The key immigration roles in DHS were farmed out to long-time advocates for illegal aliens and mass immigration who sought and took advice exclusively from likeminded groups and individuals. The records suggest that neither Secretaries Napolitano nor Johnson ever considered the American people to be stakeholders in their nation’s immigration policies.
As such, the department charged with enforcing U.S. immigration laws and protecting the security of the American people at home was almost entirely co-opted for the purpose of advancing the president’s political agenda.
VWP Countries Not Sharing Critical National Security Information
An alarming new Government Accountability Office (GAO) report found that a significant number of the countries benefiting from the Visa Waiver Program (VWP) are not sharing critical national security information. The VWP currently allows citizens of 38 countries to enter the U.S. for up to 90 days without having to obtain a visa or be interviewed, face-to-face, by a U.S. consular officer. (See INA § 217(a)) In exchange for this special treatment, these countries entered agreements with the U.S. promising to (1) report lost and stolen passports; (2) share identity information about known or suspected terrorists; and (3) share criminal history information. (GAO Visa Waiver Program Report, May 2016 at 8) The GAO noted that all 38 countries are complying with the requirement to report lost and stolen passports. (Id. at 11)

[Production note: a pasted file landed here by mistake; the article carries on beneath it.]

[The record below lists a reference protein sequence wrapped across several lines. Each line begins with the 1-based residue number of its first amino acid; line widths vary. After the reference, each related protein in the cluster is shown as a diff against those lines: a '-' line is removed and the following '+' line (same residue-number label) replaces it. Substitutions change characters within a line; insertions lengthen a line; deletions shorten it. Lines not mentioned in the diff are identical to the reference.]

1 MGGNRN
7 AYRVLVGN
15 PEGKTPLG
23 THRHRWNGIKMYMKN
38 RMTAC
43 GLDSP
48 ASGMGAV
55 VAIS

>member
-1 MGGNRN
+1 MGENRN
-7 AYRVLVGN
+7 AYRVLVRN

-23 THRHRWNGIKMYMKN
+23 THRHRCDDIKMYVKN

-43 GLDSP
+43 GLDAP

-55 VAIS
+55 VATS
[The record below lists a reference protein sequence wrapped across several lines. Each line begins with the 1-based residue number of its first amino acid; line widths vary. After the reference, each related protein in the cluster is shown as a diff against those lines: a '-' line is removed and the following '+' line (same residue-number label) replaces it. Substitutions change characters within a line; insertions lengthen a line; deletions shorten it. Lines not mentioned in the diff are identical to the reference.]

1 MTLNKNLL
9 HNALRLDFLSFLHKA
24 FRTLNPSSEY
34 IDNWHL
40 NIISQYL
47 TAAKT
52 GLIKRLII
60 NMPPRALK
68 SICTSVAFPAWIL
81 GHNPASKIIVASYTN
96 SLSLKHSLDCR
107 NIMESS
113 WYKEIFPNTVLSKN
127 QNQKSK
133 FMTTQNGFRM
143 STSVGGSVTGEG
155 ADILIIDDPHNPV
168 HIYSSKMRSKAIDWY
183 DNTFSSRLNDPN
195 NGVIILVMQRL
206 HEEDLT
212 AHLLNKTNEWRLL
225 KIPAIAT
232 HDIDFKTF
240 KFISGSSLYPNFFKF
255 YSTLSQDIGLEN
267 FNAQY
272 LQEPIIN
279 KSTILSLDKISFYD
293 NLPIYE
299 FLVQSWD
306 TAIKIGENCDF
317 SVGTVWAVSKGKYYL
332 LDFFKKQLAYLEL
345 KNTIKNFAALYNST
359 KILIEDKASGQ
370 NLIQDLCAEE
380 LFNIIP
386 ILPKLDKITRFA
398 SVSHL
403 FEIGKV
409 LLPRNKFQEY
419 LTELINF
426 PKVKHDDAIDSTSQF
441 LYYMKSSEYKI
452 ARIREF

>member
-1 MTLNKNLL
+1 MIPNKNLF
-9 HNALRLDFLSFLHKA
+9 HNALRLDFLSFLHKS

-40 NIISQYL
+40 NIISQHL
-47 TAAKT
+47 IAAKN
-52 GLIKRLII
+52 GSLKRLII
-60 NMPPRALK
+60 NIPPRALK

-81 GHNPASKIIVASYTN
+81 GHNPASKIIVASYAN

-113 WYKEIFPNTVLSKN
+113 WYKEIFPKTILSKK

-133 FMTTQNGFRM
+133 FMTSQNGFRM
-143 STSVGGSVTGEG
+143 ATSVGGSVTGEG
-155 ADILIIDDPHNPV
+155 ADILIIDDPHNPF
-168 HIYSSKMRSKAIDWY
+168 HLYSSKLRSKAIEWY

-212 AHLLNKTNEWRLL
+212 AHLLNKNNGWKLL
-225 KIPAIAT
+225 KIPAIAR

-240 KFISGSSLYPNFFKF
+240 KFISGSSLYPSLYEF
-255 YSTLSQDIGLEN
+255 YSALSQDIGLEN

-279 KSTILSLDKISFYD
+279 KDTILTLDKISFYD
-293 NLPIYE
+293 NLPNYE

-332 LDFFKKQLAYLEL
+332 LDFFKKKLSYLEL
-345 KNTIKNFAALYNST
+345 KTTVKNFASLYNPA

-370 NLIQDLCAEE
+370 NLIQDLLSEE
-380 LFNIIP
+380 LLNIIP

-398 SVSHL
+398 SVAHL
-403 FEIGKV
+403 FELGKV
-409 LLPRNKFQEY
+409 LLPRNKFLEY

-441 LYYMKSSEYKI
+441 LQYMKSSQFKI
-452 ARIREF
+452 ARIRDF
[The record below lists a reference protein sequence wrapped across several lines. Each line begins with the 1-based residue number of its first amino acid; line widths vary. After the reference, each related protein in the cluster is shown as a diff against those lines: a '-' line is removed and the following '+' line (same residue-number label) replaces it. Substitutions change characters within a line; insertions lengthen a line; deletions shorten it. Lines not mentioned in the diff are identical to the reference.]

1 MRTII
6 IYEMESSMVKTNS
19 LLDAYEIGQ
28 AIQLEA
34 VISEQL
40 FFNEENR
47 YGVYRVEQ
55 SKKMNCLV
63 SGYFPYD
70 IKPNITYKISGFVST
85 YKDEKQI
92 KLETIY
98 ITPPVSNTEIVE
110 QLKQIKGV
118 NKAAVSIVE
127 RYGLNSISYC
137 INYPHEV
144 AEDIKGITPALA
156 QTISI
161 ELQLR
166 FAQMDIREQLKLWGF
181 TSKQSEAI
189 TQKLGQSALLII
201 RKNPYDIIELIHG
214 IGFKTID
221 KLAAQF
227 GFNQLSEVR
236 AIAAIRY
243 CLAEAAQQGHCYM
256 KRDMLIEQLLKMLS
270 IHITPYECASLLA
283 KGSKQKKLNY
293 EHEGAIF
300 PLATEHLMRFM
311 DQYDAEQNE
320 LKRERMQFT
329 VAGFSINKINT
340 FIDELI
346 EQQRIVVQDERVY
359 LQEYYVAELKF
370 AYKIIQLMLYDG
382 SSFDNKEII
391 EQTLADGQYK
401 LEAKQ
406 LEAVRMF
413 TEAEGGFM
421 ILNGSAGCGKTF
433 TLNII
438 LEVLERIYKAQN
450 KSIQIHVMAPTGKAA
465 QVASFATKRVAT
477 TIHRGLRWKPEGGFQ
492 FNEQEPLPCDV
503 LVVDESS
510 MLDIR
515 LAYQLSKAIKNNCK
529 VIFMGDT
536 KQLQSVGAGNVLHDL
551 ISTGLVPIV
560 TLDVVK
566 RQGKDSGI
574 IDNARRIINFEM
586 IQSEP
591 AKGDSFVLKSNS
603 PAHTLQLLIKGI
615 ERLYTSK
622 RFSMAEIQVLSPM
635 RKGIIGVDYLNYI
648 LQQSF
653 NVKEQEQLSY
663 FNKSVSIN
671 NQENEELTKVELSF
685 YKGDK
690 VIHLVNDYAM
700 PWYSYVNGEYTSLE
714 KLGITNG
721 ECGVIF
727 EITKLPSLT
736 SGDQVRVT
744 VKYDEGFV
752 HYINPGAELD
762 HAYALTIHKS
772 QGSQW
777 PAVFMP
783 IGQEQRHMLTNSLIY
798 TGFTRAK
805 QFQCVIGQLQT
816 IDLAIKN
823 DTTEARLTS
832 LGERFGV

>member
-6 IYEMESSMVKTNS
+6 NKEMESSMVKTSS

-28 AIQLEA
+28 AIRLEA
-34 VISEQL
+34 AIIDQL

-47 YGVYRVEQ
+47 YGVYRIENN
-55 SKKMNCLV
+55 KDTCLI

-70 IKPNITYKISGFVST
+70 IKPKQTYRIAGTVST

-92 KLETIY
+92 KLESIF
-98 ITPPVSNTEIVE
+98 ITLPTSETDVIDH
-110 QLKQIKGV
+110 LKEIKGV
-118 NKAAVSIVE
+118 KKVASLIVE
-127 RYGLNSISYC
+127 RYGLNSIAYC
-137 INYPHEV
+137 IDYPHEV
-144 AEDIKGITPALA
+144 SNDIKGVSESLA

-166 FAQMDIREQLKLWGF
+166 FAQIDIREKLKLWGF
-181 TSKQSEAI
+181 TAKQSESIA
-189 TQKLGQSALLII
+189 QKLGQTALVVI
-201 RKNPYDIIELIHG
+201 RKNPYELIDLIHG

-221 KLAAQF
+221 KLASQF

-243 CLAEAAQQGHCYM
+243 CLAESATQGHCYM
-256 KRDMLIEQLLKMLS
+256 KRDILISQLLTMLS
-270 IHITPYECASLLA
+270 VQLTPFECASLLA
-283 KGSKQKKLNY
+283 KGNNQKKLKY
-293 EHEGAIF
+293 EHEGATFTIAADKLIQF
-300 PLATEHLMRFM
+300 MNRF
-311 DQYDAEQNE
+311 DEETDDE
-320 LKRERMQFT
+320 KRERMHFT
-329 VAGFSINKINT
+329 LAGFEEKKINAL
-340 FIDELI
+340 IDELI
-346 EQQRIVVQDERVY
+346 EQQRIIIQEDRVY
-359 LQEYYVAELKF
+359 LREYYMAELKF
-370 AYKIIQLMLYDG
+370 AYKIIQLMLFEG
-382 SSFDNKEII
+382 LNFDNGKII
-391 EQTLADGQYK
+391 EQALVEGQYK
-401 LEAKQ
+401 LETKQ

Importantly, the GAO report uncovers that one-third of VWP countries are not sharing the identity of potential terrorists with the U.S. government and one-third are not sharing criminal history information. (Id.) The GAO report does not reveal which countries are failing to comply with these reporting requirements but points out that “the U.S. government identified the information-sharing agreements as critical for protecting the United States from nationals of VWP countries who might present a threat.” (Id.) Thus, the GAO concludes, “because many VWP countries have not yet provided information through the agreements — possibly including information about known or suspected terrorists — agencies’ access to this critical information may be limited.” (Id. at 20)